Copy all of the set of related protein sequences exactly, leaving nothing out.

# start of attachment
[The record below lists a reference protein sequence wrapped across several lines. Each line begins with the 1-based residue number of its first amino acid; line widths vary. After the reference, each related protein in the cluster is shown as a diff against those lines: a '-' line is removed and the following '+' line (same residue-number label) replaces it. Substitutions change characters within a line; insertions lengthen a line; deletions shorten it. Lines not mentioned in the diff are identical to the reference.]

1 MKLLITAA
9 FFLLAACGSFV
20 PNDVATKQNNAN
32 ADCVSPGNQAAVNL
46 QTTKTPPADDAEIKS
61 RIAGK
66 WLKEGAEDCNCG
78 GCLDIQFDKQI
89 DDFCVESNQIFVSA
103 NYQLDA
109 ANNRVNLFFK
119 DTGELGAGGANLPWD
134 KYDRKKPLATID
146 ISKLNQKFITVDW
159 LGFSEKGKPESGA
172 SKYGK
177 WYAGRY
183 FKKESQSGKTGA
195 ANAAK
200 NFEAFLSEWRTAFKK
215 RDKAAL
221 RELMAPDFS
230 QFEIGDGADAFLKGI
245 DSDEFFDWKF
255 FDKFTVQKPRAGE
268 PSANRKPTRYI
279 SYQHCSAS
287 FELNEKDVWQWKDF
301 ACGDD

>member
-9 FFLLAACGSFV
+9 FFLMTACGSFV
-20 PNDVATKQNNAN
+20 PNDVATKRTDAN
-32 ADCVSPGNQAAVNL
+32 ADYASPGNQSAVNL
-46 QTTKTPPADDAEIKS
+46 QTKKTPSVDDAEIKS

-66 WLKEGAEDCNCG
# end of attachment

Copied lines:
[The record below lists a reference protein sequence wrapped across several lines. Each line begins with the 1-based residue number of its first amino acid; line widths vary. After the reference, each related protein in the cluster is shown as a diff against those lines: a '-' line is removed and the following '+' line (same residue-number label) replaces it. Substitutions change characters within a line; insertions lengthen a line; deletions shorten it. Lines not mentioned in the diff are identical to the reference.]

1 MKLLITAA
9 FFLLAACGSFV
20 PNDVATKQNNAN
32 ADCVSPGNQAAVNL
46 QTTKTPPADDAEIKS
61 RIAGK
66 WLKEGAEDCNCG
78 GCLDIQFDKQI
89 DDFCVESNQIFVSA
103 NYQLDA
109 ANNRVNLFFK
119 DTGELGAGGANLPWD
134 KYDRKKPLATID
146 ISKLNQKFITVDW
159 LGFSEKGKPESGA
172 SKYGK
177 WYAGRY
183 FKKESQSGKTGA
195 ANAAK
200 NFEAFLSEWRTAFKK
215 RDKAAL
221 RELMAPDFS
230 QFEIGDGADAFLKGI
245 DSDEFFDWKF
255 FDKFTVQKPRAGE
268 PSANRKPTRYI
279 SYQHCSAS
287 FELNEKDVWQWKDF
301 ACGDD

>member
-9 FFLLAACGSFV
+9 FFLMTACGSFV
-20 PNDVATKQNNAN
+20 PNDVATKRTDAN
-32 ADCVSPGNQAAVNL
+32 ADYASPGNQSAVNL
-46 QTTKTPPADDAEIKS
+46 QTKKTPSVDDAEIKS

-66 WLKEGAEDCNCG